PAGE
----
Five sandcastles, four tantrums and eight ice creams (two of which are dropped) – our research reveals British seaside holiday habits for the 21st century.
Oh we do like to be beside the seaside. That’s according to our survey which you may have spotted in the national press.
Walking along the pier and building sandcastles emerged as the most popular family seaside pastimes in the survey which compiled the experiences of 2,000 families and compared it with a survey conducted 30 years ago.
Andrew Easton, business manager for Beach Retreats said: “Around half of British families will be taking a staycation in 2016 and the appeal of the British beach holiday stronger than ever.
“Documenting your beach holiday with photos, social uploads and selfies is now a typical part of a beach holiday, but it’s great to see that outdoor activities, discovering the beach, are still so important to families.”
Here are a few of our favourite findings:
The average British family holiday involves a three-hour journey, four tantrums and two days of rain
One of our favourite things about UK beach holidays is the sea air – with three quarters of people (73%) saying it’s what they love most about the seaside
Children ask “Are we there yet?” five times and parents enjoy only two lie-ins, but do get at least 16 hours as a family on the beach
Whilst on holiday, half (54%) of British families will watch a sunset, almost a third (29%) will have a barbecue on the beach and 22% adults will try a local craft ale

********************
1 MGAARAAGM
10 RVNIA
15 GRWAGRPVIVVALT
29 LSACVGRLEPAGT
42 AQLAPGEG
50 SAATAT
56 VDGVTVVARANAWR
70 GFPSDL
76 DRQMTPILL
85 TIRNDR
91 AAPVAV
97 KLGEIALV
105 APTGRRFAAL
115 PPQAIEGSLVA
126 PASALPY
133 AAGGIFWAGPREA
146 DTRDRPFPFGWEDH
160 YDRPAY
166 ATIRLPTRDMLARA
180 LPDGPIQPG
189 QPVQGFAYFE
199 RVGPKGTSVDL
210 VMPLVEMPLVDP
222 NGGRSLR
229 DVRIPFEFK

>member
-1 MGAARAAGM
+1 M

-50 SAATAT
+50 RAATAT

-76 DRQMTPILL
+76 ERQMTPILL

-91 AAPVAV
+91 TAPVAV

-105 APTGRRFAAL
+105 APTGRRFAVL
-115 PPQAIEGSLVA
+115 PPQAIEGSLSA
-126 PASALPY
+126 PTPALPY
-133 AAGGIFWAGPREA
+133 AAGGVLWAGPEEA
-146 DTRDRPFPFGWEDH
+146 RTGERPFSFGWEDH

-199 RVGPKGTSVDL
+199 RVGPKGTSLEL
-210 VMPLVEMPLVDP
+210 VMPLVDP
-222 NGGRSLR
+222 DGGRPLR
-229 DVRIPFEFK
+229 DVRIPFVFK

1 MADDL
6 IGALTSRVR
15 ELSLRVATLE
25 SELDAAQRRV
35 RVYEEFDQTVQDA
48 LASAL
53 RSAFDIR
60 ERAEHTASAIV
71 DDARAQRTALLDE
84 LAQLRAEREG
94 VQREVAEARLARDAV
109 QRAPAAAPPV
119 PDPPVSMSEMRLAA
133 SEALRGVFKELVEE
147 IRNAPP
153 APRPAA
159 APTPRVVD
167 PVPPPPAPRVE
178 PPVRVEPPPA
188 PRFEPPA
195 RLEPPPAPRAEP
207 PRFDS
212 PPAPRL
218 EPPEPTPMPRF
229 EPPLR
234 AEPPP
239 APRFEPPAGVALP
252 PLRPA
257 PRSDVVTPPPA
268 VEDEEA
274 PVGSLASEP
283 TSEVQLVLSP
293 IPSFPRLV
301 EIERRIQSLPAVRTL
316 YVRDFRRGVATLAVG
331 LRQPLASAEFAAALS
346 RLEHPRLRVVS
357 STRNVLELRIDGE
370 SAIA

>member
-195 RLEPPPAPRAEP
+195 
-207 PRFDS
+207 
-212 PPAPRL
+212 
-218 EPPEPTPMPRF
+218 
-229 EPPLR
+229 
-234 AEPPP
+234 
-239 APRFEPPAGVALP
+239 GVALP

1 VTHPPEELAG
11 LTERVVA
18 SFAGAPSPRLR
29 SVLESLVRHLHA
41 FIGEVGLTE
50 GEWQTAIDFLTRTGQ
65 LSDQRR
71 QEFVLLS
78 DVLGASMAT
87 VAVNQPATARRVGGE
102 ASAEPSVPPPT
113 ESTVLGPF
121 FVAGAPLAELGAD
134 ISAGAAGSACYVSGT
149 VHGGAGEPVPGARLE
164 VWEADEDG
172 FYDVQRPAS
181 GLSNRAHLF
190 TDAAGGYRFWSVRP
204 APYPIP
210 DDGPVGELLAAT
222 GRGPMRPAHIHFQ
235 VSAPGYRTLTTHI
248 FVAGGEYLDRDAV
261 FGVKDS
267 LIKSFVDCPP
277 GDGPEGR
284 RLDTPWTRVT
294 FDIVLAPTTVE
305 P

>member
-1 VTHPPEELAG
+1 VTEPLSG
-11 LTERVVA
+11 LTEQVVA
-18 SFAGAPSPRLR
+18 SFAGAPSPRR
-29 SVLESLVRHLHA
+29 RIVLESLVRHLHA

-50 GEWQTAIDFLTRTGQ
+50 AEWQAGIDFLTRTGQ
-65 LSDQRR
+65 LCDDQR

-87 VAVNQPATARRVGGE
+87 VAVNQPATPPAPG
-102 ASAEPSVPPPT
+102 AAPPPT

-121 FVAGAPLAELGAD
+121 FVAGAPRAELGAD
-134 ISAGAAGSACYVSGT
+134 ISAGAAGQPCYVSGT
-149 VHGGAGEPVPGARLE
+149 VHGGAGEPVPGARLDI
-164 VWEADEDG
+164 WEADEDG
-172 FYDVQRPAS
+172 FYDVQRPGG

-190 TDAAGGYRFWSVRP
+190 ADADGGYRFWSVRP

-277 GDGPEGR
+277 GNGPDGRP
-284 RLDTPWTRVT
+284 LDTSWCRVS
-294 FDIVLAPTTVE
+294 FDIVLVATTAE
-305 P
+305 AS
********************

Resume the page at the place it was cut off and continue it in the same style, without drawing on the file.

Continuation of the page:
Buckets and spades are top of the list for beach essentials
Taking a phone to the beach is more important than a towel for four in 10 people – while one in four parents will obsess over the perfect beach selfie
Eight ice creams are eaten per person, although two will be dropped
Families will also have to contend with three occasions of seagulls swooping in, five sandcastles are built and three inflatables are blown up by puffed-out parents
Parents will normally get less than two and a half hours to themselves most days but will manage three quiet drinks over the holiday
More than two thirds (69%) of families will not head to the beach without at least one weather-proof essential such as a windbreak, full waterproofs or an umbrella
Traditional British beach behaviours are still as popular as ever, with building sandcastles (69%), digging holes in the sand (61%) and exploring rock pools (58%) listed as the most popular things to do beside the seaside
Families will play two board games and visit two holiday attractions together on holiday
Thankfully, only 4% of people wore a hankie on their head to protect them from the sun and 2% ate jellied eels while on holiday